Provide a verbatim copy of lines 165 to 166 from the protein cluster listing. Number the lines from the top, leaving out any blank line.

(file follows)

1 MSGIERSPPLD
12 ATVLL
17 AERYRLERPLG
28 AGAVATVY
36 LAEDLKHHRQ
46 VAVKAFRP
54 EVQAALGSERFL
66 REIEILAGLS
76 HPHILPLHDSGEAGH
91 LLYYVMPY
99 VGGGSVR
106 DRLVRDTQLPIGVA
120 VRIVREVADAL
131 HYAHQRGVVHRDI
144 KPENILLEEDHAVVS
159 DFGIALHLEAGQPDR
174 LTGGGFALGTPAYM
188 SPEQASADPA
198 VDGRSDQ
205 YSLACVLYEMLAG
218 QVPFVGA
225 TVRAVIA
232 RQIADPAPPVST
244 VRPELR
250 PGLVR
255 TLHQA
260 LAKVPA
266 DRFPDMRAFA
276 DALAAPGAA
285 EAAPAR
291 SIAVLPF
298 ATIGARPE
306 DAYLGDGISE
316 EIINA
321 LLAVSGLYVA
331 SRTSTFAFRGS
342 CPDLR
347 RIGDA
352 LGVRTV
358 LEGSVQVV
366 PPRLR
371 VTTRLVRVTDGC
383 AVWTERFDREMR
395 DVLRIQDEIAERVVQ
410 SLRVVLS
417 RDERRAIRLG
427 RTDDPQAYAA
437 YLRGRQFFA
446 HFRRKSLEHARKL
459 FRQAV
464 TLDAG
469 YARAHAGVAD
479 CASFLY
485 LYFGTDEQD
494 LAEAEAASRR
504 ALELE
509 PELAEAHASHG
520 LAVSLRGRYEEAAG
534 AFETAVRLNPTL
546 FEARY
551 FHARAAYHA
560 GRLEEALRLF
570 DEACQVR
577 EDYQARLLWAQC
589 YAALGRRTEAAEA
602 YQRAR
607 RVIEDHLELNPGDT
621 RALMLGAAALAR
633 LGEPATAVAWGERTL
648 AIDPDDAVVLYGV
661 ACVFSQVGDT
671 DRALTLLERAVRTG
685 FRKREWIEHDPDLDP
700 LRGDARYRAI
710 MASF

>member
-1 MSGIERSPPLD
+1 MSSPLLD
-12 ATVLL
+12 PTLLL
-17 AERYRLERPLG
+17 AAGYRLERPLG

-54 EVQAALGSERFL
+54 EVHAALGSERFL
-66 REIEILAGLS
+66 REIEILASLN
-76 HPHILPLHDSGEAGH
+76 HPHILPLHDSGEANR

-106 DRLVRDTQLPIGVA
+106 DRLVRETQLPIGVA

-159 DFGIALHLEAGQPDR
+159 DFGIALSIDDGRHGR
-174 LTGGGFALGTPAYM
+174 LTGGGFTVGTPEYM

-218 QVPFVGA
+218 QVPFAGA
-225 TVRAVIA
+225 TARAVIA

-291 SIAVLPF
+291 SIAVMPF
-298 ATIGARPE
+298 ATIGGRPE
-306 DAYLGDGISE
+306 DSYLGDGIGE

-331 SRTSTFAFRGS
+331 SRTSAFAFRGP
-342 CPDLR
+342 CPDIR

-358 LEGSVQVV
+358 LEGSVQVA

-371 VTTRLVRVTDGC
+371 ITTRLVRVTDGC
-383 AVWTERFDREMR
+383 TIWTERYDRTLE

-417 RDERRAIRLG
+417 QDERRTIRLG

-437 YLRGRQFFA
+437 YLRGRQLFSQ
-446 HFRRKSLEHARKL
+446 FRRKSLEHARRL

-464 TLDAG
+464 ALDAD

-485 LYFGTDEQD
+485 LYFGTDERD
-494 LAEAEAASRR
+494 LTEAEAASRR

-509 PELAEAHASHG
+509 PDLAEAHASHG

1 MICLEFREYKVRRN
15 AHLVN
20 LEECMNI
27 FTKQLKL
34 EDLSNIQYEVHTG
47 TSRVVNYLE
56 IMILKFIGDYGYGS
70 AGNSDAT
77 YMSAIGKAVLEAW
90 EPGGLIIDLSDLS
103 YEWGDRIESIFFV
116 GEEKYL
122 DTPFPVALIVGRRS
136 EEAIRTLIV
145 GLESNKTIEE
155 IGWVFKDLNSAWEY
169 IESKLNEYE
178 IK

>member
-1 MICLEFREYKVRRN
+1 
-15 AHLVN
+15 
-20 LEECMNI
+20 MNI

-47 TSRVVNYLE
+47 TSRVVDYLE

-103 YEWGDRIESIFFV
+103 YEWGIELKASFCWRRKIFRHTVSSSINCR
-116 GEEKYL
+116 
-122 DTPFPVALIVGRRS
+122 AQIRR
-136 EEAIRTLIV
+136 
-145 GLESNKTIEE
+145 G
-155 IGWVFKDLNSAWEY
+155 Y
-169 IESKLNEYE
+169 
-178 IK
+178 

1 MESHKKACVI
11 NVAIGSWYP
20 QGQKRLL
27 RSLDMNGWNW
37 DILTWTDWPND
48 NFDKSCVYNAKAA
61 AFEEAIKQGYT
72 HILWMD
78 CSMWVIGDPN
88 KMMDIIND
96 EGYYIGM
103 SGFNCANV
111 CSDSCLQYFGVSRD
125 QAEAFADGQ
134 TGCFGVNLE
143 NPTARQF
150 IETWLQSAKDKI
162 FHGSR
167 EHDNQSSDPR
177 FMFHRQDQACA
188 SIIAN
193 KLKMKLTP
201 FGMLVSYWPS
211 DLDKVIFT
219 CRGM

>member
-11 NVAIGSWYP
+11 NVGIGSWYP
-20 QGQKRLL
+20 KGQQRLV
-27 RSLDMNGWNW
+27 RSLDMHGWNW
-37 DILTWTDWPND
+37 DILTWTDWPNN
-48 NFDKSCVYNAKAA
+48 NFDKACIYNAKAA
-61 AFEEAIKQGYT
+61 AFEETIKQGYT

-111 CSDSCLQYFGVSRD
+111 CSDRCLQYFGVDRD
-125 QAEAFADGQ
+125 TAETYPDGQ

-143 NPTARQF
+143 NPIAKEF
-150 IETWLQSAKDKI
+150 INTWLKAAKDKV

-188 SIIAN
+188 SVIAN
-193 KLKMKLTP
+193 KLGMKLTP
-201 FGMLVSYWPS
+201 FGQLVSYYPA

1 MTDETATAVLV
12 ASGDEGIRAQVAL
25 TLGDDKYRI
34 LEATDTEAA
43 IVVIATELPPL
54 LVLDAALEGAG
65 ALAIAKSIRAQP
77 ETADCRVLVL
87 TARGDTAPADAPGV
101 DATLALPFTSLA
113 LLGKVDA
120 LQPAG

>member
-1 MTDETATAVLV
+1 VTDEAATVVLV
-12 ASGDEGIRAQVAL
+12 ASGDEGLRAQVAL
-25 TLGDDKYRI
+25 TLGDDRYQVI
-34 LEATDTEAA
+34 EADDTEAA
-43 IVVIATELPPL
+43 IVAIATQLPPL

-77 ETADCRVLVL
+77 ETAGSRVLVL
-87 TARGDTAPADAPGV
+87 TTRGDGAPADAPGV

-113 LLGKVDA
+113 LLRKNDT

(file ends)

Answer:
+145 G
-155 IGWVFKDLNSAWEY